‘Fight Club’ (David Fincher, 1999) is probably the most analysed film in history. It’s a soaring achievement in cinema, a twisting, escalating movie that is able to provide a profound sense of timeliness whatever the period viewed in. It is my interpretation that Fight Club, in short, is a representation of extremist religion and cult figures, a symbolic allegory of the beginnings of collective belief and defiance against consumerism.
Edward Norton plays the character, “The Narrator” who lives in a society of sterility with a normal middle class white-collar job. There is nothing in his life that gives him any sense of hope or inspiration. This routine that The Narrator lives upon promotes conformity, where conglomerates are able to predict the consumers every move. The Narrator himself falls into this trap, with his admiration for IKEA and decorating his apartments. The presence of consumerism and materialism within society allows the citizens to feel unique. A person’s fashion sense, design, and appearance are their only defining factors. As The Narrator confesses his apartment was his life, the film creates this compelling image of the middle class as trapped within an illusion of happiness, where the ability to present a manipulated image of ones self is normal. The Narrator doesn’t consider his job fascinating but he understands it as part of his routine. Yet he is yearning for more, yearning for an environment where he can be anyone he wants. The Narrator doesn’t want conformity or the normalised social routine of life, he wants to become someone else, an actor.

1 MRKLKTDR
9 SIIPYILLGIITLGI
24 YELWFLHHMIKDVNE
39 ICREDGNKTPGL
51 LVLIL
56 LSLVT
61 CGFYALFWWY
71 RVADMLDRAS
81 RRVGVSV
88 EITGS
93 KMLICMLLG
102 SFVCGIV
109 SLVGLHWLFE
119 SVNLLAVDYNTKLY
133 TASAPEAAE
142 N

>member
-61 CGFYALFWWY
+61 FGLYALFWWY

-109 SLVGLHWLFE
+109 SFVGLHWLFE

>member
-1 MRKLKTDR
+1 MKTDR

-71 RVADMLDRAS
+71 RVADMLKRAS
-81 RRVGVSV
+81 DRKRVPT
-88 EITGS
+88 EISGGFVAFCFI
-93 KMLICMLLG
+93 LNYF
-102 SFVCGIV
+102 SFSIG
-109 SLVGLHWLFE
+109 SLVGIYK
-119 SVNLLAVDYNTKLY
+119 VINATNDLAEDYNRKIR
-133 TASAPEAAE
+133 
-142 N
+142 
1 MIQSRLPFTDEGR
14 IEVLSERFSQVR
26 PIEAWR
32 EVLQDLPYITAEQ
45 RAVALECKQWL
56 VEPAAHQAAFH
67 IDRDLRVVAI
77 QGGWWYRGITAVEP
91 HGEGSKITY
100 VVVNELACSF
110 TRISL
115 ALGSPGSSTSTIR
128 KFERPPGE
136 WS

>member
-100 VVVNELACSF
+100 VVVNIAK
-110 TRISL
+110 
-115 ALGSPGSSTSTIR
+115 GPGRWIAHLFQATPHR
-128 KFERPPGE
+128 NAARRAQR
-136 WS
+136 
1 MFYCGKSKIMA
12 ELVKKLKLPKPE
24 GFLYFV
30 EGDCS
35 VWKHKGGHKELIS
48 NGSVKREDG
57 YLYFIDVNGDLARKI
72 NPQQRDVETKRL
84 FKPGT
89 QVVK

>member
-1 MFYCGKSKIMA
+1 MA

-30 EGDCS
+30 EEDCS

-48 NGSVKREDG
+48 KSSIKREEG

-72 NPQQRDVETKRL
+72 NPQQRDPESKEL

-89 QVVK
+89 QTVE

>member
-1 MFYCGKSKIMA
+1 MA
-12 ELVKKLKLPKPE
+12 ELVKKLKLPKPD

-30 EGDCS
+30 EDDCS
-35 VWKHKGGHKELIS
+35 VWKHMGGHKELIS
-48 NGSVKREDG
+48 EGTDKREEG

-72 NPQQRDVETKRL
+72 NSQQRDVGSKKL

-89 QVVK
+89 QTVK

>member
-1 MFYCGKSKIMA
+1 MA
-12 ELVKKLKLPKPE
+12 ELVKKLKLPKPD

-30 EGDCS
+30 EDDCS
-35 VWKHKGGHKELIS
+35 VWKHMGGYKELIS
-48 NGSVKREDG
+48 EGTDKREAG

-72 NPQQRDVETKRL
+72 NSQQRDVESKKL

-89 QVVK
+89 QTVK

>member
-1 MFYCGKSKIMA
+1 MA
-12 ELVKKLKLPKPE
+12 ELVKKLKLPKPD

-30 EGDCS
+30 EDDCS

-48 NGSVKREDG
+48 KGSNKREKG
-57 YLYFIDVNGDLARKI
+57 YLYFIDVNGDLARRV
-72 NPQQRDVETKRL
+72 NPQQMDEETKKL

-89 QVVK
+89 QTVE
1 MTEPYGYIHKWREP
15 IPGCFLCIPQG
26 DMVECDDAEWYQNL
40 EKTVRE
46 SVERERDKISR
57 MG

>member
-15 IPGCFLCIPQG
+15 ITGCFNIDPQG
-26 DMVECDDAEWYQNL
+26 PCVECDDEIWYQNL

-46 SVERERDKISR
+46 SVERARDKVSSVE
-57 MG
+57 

The use of the clubs allows the audience to understand The Narrator’s fascination with collection and masses. This works on a number of levels. Firstly, The Narrator is used to a society where everyone does the same thing, is a part of a concrete social process and therefore it is understandable he would join a generic club that can be found in any town, in any country in the world. However, while the atmosphere that is created is important, The Narrator in a sense feeds off this idea that everyone else can see him being someone he isn’t. The adrenaline, the addiction to this false image and living outside of a routine is what gives the character a rush. Rather than simply having a partner to cry with, The Narrator seeks a group to show off to, to exist in an environment where he can be the actor. As much as The Narrator wants to escape the routine, he identifies it as necessary to feeling good about himself. There would be little satisfaction if he cried alone. He must cry with others, to show that he can create an image. When Marla joins and identifies The Narrator as fake, he cannot gain the gratification he needs because he is exposed. Very much like when he decorates his apartment, The Narrator is dressing himself up.